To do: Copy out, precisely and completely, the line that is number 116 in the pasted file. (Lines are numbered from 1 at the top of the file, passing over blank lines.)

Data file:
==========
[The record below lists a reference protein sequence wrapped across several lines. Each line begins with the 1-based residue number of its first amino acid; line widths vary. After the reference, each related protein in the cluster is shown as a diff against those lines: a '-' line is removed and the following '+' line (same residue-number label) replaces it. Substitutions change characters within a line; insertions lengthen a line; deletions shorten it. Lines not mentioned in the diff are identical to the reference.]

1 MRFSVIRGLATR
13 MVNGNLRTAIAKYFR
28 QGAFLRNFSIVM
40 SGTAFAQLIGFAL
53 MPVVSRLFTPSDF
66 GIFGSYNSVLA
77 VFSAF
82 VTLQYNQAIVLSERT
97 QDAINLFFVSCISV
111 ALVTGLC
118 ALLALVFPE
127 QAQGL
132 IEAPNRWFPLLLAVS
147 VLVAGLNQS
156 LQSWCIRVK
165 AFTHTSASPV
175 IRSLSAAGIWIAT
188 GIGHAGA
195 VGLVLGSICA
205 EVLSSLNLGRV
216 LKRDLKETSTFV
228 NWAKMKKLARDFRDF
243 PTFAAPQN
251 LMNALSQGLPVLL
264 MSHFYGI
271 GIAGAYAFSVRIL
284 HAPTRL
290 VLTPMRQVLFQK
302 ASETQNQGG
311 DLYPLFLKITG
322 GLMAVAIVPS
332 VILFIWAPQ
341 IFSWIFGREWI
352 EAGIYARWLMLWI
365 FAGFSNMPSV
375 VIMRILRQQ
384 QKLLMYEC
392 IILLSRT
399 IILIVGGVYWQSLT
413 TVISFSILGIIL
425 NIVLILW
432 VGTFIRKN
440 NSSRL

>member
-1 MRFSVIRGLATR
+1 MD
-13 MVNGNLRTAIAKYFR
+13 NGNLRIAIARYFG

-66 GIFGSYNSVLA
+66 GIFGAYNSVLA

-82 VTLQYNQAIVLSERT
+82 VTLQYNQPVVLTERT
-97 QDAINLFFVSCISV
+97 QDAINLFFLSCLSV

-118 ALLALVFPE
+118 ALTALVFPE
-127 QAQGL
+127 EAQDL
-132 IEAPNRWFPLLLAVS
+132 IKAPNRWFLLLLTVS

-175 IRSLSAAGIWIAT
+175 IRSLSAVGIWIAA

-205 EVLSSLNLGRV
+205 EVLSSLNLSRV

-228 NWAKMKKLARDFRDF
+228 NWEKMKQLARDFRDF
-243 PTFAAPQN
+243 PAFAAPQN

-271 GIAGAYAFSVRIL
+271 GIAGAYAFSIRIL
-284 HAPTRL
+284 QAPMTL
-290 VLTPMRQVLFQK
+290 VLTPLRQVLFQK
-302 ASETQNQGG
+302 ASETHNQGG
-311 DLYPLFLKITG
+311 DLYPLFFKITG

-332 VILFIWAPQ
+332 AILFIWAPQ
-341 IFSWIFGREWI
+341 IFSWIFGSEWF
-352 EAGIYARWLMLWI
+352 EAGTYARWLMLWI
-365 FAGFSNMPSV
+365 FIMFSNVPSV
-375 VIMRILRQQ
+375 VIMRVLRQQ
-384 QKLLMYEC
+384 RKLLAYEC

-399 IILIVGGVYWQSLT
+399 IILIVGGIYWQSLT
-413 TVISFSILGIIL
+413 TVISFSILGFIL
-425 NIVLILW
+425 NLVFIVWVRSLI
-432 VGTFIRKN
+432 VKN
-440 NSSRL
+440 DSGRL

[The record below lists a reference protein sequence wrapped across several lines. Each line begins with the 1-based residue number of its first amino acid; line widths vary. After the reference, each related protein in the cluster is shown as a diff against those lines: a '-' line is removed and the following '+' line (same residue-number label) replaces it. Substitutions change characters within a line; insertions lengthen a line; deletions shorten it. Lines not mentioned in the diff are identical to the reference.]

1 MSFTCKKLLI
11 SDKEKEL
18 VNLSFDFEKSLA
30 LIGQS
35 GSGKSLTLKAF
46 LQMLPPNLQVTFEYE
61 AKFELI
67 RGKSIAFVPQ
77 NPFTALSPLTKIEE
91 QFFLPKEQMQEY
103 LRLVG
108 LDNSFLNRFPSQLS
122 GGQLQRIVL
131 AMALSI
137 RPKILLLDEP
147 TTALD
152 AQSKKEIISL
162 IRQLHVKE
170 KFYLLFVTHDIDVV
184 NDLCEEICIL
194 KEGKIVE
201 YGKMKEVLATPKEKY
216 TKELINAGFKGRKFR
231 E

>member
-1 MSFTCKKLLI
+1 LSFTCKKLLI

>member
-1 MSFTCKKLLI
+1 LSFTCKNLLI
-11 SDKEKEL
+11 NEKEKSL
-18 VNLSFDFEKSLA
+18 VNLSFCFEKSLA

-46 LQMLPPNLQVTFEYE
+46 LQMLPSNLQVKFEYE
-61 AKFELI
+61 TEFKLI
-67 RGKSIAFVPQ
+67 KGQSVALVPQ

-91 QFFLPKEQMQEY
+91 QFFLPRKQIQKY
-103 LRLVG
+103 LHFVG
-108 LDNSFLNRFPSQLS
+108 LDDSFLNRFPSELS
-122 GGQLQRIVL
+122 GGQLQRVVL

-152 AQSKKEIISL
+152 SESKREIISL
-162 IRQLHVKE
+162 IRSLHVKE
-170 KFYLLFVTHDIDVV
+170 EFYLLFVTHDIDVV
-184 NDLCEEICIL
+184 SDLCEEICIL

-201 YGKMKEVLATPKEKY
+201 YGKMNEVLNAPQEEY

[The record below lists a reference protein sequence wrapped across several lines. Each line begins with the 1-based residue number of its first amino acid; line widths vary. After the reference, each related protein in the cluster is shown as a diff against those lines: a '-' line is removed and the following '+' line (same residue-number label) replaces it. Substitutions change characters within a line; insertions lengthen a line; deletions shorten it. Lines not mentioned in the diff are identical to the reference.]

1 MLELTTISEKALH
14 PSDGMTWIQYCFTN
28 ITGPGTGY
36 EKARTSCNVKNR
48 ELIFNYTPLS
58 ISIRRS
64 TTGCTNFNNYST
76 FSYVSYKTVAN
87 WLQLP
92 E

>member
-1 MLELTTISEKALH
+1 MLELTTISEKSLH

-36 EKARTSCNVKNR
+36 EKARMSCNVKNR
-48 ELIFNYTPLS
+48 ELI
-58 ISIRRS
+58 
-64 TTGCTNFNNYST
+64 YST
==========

131 AMALSI